Hard water causes a multitude of problems. Scale build-up restricts pipes, builds up on fixtures, and can degrade appliances. Hard water spots are also common on dishes and many other surfaces. The ions that comprise hard water attract soap molecules, requiring more soap to get the job done. This also causes an increase in soap scum and can prevent the removal of dirt and bacteria when bathing. Hard water has also been know to cause hair and skin to be brittle and dry.
Iron causes rust buildup that causes appliances, fixtures, clothes, and even hair to turn a red-orange color. Manganese causes a black slime buildup, usually seen in toilet tanks and other areas where water is allowed to stand. Hydrogen sulfide (sulfur) is a common contaminant detectable by a noticable -inchrotten egg-inch odor
Water softeners use an ion-exchange process to remove the ions that create hard water, eliminating hard water and the problems associated with it. Standard softening resin will only remove a small amount of clear water (ferrous) iron only. Fine mesh resin improves that capacity to a moderate level (8 ppm or less) of both clear water and red water (ferric) iron. Adding KDF85 media allows it to treat hydrogen sulfide (sulfur) as well as chlorine and heavy metals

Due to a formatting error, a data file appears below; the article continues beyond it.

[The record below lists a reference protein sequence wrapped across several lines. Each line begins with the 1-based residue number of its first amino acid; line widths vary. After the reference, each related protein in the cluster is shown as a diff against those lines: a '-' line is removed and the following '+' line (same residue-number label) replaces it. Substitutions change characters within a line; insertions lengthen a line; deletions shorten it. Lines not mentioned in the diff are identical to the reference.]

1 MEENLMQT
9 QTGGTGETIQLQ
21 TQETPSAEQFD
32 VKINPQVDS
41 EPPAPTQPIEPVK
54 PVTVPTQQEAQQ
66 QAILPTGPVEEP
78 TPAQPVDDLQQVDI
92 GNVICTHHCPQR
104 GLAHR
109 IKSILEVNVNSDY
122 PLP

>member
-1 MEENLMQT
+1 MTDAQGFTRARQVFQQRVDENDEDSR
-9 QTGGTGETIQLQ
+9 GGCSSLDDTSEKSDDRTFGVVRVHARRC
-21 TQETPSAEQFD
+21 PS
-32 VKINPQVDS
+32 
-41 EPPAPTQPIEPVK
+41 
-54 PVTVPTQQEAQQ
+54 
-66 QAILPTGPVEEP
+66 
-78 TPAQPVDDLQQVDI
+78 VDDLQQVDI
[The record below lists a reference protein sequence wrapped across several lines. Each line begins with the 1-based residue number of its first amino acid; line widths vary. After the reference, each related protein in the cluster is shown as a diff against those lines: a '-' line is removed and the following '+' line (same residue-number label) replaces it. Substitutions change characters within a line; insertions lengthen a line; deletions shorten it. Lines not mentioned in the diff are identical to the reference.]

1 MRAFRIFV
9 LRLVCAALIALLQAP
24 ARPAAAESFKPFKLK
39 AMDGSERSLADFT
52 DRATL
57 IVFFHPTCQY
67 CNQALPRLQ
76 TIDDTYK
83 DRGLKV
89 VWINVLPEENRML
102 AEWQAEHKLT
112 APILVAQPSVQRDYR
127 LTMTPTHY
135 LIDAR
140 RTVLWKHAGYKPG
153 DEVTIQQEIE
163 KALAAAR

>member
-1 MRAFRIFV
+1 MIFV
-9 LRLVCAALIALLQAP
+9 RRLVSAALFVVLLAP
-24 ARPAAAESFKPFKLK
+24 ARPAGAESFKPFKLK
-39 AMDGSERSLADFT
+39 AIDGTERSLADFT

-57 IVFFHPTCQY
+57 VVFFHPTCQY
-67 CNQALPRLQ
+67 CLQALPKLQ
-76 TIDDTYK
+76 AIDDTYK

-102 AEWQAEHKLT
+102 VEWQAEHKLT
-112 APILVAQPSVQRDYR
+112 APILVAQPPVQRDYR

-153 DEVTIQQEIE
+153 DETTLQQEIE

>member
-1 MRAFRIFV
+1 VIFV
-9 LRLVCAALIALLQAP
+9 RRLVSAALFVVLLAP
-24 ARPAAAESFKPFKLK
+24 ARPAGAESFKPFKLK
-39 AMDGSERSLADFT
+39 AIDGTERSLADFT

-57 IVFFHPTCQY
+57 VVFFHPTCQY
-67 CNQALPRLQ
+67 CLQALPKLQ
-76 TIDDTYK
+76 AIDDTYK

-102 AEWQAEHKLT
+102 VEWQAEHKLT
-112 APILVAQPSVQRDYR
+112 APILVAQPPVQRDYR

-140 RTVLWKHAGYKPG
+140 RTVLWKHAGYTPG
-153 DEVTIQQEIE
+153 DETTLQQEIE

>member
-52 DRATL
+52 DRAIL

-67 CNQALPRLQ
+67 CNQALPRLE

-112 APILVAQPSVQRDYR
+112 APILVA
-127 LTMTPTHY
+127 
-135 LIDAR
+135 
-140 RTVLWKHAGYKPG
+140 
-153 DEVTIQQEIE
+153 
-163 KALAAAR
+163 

Controlled by the digital Fleck 5600SXT, efficiency and control come together in a user friendly interface. On demand regeneration keeps up with high demands and conserves water and salt when demand is low. This results in consistent treatment and higher efficiency. Backed by an outstanding 5-year warranty and built around the tried and true 5600 valve, these heads are sure to last for years to come.